José was the Portuguese delegate to the EFG during its conceptual years, from 1978 to 1980 and then during its formative years, from 1980 to 1989. He was instrumental in helping to build the basic structure of the EFG, through its statutes, regulations, code of deontology (ethics), etc. In particular he was an active and dedicated Secretary-Treasurer of the Federation from 1983 to 1986.
José gives outstanding support for professional geology throughout Europe and beyond. With his quiet authority and leadership he is an example to us all. On a personal basis he is not only very good company but he is also a superb “Ambassador” for the profession, showing integrity and buy honesty.
In 2000, he was awarded the title “Millenium Hydrogeologist” by the International Association of Hydrogeologists in South Africa. Moreover, he is corresponding member of the Order of Engineers (College of Geological and Mining Engineering), senior member of the Portuguese Association of Geologists and member of the EFG Panel of Experts on Hydrogeology.
In 2015 José’s many achievements were marked with the publication of a thematic issue of Environmental Earth Science (Volume 73, Number 6, March 2015) in his honour.
Iain Simpson Stewart, MBE FGS is a Scottish geologist and currently Professor of Geoscience Communication at the University of Plymouth. He graduated in 1986 from Strathclyde University with a first class honours Bachelor of Science, he obtained his doctorate, entitled “The evolution of neotectonic normal fault scarps in the Aegean Region” in 1990 from the University of Bristol. From 1990 to 2001 he taught geology at the West London Institute of Higher Education and then Brunel University London. After a couple of years in Scotland as a science broadcaster he took up a lectureship at the University of Plymouth, becoming Professor in 2013.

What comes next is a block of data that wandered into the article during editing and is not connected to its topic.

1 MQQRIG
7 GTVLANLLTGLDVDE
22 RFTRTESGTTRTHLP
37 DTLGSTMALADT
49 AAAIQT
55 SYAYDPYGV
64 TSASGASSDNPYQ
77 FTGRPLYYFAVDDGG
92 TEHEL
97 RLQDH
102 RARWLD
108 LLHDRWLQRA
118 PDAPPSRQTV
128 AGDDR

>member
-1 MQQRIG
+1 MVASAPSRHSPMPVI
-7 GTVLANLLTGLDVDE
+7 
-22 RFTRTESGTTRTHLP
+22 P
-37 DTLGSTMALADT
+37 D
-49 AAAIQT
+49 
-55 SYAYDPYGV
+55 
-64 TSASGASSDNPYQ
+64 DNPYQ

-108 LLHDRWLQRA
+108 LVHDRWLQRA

He is a member of the board of directors at the Centre for Research into Earth Energy Systems, University of Durham. He is a Fellow of the Geological Society of London and President of the Royal Scottish Geographical Society. He is a patron of the English Riviera Geopark, a member of the Scientific Board of UNESCO’s International Geoscience Programme, and also a member of the UK National Coordinating Centre for Public Engagement’s Academic Action Research group.
Internationally known both for his academic expertise and charismatic ability to communicate with the general public (he was a child actor on TV at the age of 14), Professor Stewart’s expertise is in the area of Earth hazards and natural disasters, particularly in identifying past major earthquakes, tsunamis and volcanic eruptions in the Mediterranean region. Through his television programmes he has brought the reality of geology to everyone in showing globally how geology has generated the environment in which we live, the catastrophic forces that have affected mankind and the climate change issues that shape our future.
In 2010 Iain Stewart was recognised by the Royal Geographical Society for “popularising geography and earth sciences”. He was appointed Member of the Order of the British Empire (MBE) in the 2013 Birthday Honours for services to geology and science communication. In 2013 Stewart was the recipient of the Athelstan Spilhaus Award by the American Geophysical Union.